CFG Table Output Syntax
The CFG table output, which consists of the Action and the Goto tables, may be easier to understand if one is already familiar with LR parsing. An LR parser algorithm can be found on Wikipedia. (Note that the Wikipedia algorithm uses a different format for reductions; our format allows us to forgo including the original list of productions by encoding the necessary information in the Action table rather than referring to the list of productions from the Action table.) The CFG Monitoring algorithm, which uses these tables, is explained here.
The Action table represents the actions to be taken when a given event is seen. The numbers down the left most column are the state, the columns represent the events seen (the top row). $ is the end of input event that we insert after every event for monitoring purposes.
 shift(Num) represents pushing Num on the stack.
 reduce(NonTerminal, Num) represents a reduction by the nonterminal NonTerminal. Num states are popped from the stack, the state at the top of the stack after popping and NonTerminal are used as input to the Goto table. The result from Goto is pushed on the stack.
 accept represents a state in which the input has been verified (note that it is always listed under the $ event).
 error represents an error condition in the table.
The Goto table is used after a reduction to decide which state to transition to. The Action table is always consulted first, if the action is reduce(NonTerminal, Num), Num states are popped from the stack. The NonTerminal and state at the top of the stack, after popping, are used to find the proper entry in the Goto table.
 num represents the state to transition to.
 error represents an error condition in the table.
Conflicts, if any, are also output (together with their canonical LR(1) collections) by the CFG plugin. Conflicts are represented as pairs <conflict_type  state> where conflict_type is shiftreduce or reducereduce. shiftreduce conflicts are resolved in favor of shift, reducereduce are resolved arbitrarily. A state can be found in the canonical collection by looking for the proper number surrounded by [[]]. In a canonical collection, the current cursor position is marked by *; between the conflict list and the collection one can diagnose the reasons for a particular conflict.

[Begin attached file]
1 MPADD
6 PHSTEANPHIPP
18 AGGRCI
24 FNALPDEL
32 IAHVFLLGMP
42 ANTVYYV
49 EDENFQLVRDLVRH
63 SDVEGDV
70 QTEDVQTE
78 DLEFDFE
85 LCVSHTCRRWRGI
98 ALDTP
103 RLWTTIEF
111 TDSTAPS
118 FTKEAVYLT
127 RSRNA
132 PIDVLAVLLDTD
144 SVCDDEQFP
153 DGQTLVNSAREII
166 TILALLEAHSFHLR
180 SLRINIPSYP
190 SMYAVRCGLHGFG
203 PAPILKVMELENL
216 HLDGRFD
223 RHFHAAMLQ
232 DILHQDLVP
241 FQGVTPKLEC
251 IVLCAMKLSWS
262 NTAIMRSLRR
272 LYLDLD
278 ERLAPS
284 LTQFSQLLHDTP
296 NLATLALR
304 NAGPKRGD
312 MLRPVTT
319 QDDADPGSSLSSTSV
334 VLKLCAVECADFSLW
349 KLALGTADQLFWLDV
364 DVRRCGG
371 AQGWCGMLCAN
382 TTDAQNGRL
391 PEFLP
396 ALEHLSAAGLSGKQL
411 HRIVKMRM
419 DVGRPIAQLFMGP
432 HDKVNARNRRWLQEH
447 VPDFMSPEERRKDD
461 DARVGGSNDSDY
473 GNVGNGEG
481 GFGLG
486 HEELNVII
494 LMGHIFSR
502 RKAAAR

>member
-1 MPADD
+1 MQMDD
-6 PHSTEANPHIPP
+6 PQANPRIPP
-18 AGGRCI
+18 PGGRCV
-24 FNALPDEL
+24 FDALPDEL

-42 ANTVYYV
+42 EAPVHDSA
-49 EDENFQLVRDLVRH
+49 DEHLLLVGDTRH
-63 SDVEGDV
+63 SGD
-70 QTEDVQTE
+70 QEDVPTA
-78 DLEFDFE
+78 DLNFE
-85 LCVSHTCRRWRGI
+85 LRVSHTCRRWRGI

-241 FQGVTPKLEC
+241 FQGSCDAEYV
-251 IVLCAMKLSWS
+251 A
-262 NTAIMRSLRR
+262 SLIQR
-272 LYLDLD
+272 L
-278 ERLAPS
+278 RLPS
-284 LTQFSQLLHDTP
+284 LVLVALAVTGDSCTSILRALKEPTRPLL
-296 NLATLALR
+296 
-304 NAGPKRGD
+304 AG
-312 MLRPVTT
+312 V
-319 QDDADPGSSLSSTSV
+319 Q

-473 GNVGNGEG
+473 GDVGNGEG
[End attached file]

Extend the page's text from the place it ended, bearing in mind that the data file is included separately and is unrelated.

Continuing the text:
Example
For the grammar:
event a event b cfg: S > b S b  b A b  epsilon, A > A a  a
The output, which denotes a shiftreduce conflict in state 7, is:


conflictList( < shiftreduce  7 >) collection( [[[0]][ {S > * S $,$}, {S > * b b,$}, {S > * b A b,$}, {S > * b S b,$}]] ; [[[1]][ {A > a *,a}, {A > a *,b}]] ; [[[2]][ {A > A a *,a}, {A > A a *,b}]] ; [[[3]][ {A > A * a,a}, {A > A * a,b}, {S > b A * b,$}]] ; [[[4]][ {A > A * a,a}, {A > A * a,b}, {S > b A * b,b}]] ; [[[5]][ {A > * a,a}, {A > * a,b}, {A > * A a,a}, {A > * A a,b}, {S > * b b,b}, {S > b * b,$}, {S > * b A b,b}, {S > * b S b,b}, {S > b * A b,$}, {S > b * S b,$}]] ; [[[6]][ {A > * a,a}, {A > * a,b}, {A > * A a,a}, {A > * A a,b}, {S > * b b,b}, {S > b * b,b}, {S > b b *,$}, {S > * b A b,b}, {S > * b S b,b}, {S > b * A b,b}, {S > b * S b,b}]] ; [[[7]][ {A > * a,a}, {A > * a,b}, {A > * A a,a}, {A > * A a,b}, {S > * b b,b}, {S > b * b,b}, {S > b b *,b}, {S > * b A b,b}, {S > * b S b,b}, {S > b * A b,b}, {S > b * S b,b}]] ; [[[8]][ {S > S * $,$}]] ; [[[9]][ {S > b A b *,$}]] ; [[[10]][ {S > b A b *,b}]] ; [[[11]][ {S > b S * b,$}]] ; [[[12]][ {S > b S * b,b}]] ; [[[13]][ {S > b S b *,$}]] ; [[[14]][ {S > b S b *,b}]] )